{¶ 8} The parties agree that the final determination was entered on the tax commissioner's journal on June 8, 2010. It was not mailed to the taxpayer, however, until July 12. The final determination recited the reduction of the amortizable amount, and it stated that the taxpayer agreed with the reduction.

{¶ 9} International Paper appealed to the BTA, where discovery was conducted and a hearing held.

{¶ 10} The BTA issued its decision on August 19, 2014. In it, the BTA adhered to an earlier decision that the June 30, 2010 deadline stated in R.C. 5751.53(D) set a boundary for action by the commissioner, just as the June 30, 2006 date stated in the statute set a deadline for submission of the amortizable-amount report by the taxpayer. BTA No. 2010-2230, 2014 Ohio Tax LEXIS 3869, *7 (Aug. 19, 2014). The BTA invoked its own "plain reading" of the statute to find that the issuance of the final determination was subject to the June 30 deadline and then relied on Carstab Corp. v. Limbach, 40 Ohio St.3d 89, 532 N.E.2d 102 (1988), for the proposition that the word "issue" in the statute refers to mailing the determination, not journalizing it. Id. at *6-7. Based on that reasoning, the BTA remanded the matter to the commissioner with the instruction to vacate his final determination, specifying that because that final determination was never properly issued, the amortizable amount was $16,957,077. Id. at *9.



{¶ 11} The tax commissioner contends that issuing an "assessment or final determination" reflecting an adjustment of the amortizable amount is purely optional. The relevant sentence is:

Unless extended by mutual consent, the tax commissioner may, until June 30, 2010, audit the accuracy of the amortizable amount available to each taxpayer that will claim the credit, and adjust the amortizable amount or, if appropriate, issue any assessment or final determination, as applicable, necessary to correct any errors found upon audit.

R.C. 5751.53(D).

{¶ 12} This sentence falls short of the ideal of good draftsmanship, and one difficulty with the statute is the first appearance of the conjunction "or." The tax commissioner reads the "or" as making the issuance of an assessment or final determination completely optional; his theory is that the audit process and any taxpayer communications in relation to the audit are sufficient to reduce the potential amount of CAT credit. The practical effect of that reading would be that the taxpayer would not be able to appeal a reduced amount of potential credit until some later date when the tax commissioner disallows the amount of credit claimed. Because that date would not arrive until the taxpayer had exhausted the entire amount of potential credit, the occurrence might come relatively late during the long ten- to twenty-year period during which the credit might be taken.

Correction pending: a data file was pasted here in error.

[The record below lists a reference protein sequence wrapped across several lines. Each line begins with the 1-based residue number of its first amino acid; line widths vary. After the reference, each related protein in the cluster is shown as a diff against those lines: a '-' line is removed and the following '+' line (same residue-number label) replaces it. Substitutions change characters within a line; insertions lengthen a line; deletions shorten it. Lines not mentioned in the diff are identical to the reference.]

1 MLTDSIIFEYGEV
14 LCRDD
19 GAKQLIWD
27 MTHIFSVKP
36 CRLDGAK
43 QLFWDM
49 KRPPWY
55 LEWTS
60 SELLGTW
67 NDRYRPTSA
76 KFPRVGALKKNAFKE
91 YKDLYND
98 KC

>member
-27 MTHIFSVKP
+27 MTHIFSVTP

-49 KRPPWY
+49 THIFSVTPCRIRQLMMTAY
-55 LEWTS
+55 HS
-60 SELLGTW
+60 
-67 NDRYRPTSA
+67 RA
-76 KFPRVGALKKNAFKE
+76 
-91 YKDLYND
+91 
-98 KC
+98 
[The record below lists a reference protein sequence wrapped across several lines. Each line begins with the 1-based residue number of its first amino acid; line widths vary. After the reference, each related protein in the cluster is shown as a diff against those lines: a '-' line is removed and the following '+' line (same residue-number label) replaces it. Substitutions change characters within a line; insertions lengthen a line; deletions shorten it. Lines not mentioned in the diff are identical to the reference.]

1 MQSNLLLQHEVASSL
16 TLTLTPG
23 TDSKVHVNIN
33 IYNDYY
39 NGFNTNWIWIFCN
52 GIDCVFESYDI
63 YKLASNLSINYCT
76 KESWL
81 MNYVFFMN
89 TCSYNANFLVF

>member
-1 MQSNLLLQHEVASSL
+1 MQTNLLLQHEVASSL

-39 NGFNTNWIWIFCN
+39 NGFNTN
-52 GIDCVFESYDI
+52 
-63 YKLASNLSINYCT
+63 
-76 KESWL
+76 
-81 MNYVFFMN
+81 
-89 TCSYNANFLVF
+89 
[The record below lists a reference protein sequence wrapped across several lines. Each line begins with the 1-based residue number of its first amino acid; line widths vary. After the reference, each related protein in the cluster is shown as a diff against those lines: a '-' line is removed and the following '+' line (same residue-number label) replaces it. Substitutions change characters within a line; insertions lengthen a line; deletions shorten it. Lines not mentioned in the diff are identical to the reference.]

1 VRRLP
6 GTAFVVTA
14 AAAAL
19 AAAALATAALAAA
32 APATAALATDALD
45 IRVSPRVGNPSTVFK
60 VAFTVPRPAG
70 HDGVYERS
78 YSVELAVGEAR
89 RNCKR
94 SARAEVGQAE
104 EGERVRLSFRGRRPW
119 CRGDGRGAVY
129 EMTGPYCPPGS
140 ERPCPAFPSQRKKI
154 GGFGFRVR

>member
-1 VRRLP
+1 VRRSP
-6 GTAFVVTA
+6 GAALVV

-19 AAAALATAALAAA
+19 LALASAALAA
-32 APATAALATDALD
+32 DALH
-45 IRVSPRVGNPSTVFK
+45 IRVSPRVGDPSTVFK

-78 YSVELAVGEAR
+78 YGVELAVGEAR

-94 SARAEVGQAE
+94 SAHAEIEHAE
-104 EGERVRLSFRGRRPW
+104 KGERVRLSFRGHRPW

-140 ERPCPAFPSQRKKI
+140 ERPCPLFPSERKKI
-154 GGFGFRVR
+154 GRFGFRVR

{¶ 13} We reject the tax commissioner's reading of the statute for several reasons. Foremost among them is that as a matter of plain language, the use of the word "necessary" in the quoted sentence strongly implies that the issuance of a final determination is required if the tax commissioner is going to reduce the amount of potential CAT credit. The necessity arises for two reasons: first, a need to definitively inform the taxpayer as to how much credit the commissioner concludes is available, and second, a need to afford the taxpayer an opportunity to contest any reduction by appealing the assessment or final determination to the BTA under R.C. 5717.02.

{¶ 14} We conclude that the inference that the commissioner draws from the conjunction "or" conflicts with the implication of the word "necessary" and so the statute is thereby rendered ambiguous. In determining the proper construction of the statute, we must presume that a "just and reasonable result is intended." R.C. 1.47(C). Additionally, our determination that the statute is ambiguous sets the stage for our consideration of "[t]he object sought to be attained" and "[t]he consequences of a particular construction." R.C. 1.49(A) and (E).

{¶ 15} In considering the "object" of the statute, along with what would constitute "a just and reasonable result," we conclude that the intent of the General Assembly was to require the tax commissioner to formalize his decision to reduce the amortizable amount, both in order to put the taxpayer on notice and to permit an immediate challenge to the reduction. Indeed, to allow the commissioner to contemplate a reduction but postpone a challenge for a decade or more contradicts an important purpose of the NOL credit, which is not only to allow the credit to be taken but to permit the taxpayer to account for the tax asset on its books going forward.

{¶ 16} That same reasoning leads us to reject the tax commissioner's contention that "or" in R.C. 5751.53(D) severs the issuance of the final determination from the June 30, 2010 deadline. In particular, we are not convinced by the commissioner's reliance on analysis offered by the Legislative Service Commission when the statute was passed by the General Assembly; that analysis does not clarify the statute but instead paraphrases it and reproduces its ambiguity. We hold that in order to effectuate the legislative purpose of finalizing the amortizable amount, R.C. 5751.53(D) sets a firm time limit of June 30, 2010, and thereby avoids an indefinite delay in the issuance of the determination.